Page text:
Kansas has enacted strict laws around gathering and transporting live bait to help prevent the inadvertent spread of young Asian carp, which resemble popular native bait fish like gizzard shad.
Steffen hopes most Kansas lakes lack the long miles of rivers that silver carp need to reproduce. But it could be possible at a few large lakes, like Milford Reservoir, he said.
Missouri’s namesake river is loaded with Asian carp border to border. In many stretches, they outnumber native fish.
As has happened in other states, problems came a few years ago when the river was high enough to wash into 320-acre Creve Coeur Lake, near St. Louis. Desired fish populations, like crappie and bass, plummeted.
The number of carp in the lake was staggering.
So in early 2018, biologists tried an experimental program of using subsurface noise to herd the fish to where they could be netted and removed.
The take was 47,000 silver carp, totaling 240,000 pounds. There was no evidence of reproduction, meaning all of those fish likely came from the river. Desired fish species should recover quickly, Chapman said.
But he fears it would be harder at larger reservoirs, like 55,600-acre Truman Reservoir. With long tributaries, he said it’s feasible Asian carp would reproduce there.
Bigger carp problems elsewhere
The Illinois River holds some of the nation’s highest Asian carp densities, and the fight is on to keep them from reaching the Great Lakes. Should they make it up the Illinois to Lake Michigan, Asian carp could move into the other four Great Lakes. The region’s $7 billion recreational fishing industry could be crippled.
So far, complex submerged electrical fields have been largely successful in blocking Asian carp from the Great Lakes. Increased funding is also allowing biologists to explore ways to tweak existing methods and, hopefully, discover new ones.
“The increased budget allows us to support work that will provide resources that can be used in the five subbasins of the Mississippi,” Weimer said. “What works for (Great Lakes prevention) could very well be applied to other areas.”
Ancient techniques are also in the battle.
In 2014, biologists used rotenone, a natural compound made and used in the Amazon for centuries, to remove a huge population of Asian carp that washed up from the flooded Missouri River into 250-acre Lake Yankton on the Nebraska-South Dakota border in 2011. Within a few years, most desirable species were nearly gone, but gamefish species have rebounded since the carp-kill years ago.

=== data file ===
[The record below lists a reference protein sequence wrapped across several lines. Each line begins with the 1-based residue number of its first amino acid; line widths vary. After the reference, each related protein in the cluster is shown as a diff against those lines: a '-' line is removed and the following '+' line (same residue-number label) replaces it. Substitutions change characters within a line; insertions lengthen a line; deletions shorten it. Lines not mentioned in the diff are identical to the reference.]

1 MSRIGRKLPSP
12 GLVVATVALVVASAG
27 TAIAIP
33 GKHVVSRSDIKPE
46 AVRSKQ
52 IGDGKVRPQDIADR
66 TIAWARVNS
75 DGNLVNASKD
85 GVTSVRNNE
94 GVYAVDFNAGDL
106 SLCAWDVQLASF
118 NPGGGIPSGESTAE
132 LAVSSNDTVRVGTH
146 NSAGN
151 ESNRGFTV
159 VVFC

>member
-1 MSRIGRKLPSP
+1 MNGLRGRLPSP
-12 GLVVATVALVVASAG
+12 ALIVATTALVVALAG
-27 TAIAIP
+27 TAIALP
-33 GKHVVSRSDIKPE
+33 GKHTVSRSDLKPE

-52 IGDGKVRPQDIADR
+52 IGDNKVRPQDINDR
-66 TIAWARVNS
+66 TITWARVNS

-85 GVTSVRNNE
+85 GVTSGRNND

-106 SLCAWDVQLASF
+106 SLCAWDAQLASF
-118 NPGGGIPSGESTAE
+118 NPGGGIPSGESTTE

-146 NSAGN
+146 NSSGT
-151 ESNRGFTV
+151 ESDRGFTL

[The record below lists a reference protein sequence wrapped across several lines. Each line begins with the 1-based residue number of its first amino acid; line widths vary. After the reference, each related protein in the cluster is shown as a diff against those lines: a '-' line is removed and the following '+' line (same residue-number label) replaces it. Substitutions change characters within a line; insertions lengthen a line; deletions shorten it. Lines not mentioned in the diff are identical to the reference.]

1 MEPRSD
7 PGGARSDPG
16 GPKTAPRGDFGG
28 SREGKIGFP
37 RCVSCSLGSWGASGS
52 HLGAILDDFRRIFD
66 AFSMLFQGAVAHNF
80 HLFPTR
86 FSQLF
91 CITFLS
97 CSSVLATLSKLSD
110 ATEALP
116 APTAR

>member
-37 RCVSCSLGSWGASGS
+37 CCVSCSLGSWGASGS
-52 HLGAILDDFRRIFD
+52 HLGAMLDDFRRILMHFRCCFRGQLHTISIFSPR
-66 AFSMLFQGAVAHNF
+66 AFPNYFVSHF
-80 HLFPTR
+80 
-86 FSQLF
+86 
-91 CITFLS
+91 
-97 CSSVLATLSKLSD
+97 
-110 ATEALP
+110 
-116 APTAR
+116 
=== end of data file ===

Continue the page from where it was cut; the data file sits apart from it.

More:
Commercial fishermen are also having success with traditional nets. Some are paid by being able to sell the fish for human consumption or other uses, like bait for crab and lobster traps. Others are getting government funding for removing fish from the edges of expanding populations in an effort to stem that spread.
Carp removal took a huge step forward last winter, when fish-herding with the underwater sounds worked on parts of 160,000-acre Kentucky Lake and nearby 58,000-acre Lake Barkley. Asian carp entered Kentucky Lake via high water on the Tennessee River, and legendary sport fisheries suffered.
With sound systems and nets as long as 2,500 feet, Asian carp were pushed to desired locations and removed.
Success at Kentucky Lake and Lake Barkley is just one reason biologists are gaining confidence battling Asian carp.
Weimer said there’s never been a more organized, better funded coalition of local, state and federal agencies working on Asian carp. Active members come from multiple river systems, lake basins and from dozens of states.
More — and better — ways of battling the fish are expected.
“We’ve only been working on these carp for 20 years. We’re coming up with so many types of tools,” Chapman said. “We’re smarter than the fish.”
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The above story was republished with permission from The Kansas City Beacon.
Michael Pearce is an experienced outdoor writer, cookbook author, hunting photographer, and passionate Kansas outdoorsman. His interests span birding, hunting, outdoor adventure, and more. He is a freelance reporter for The Beacon.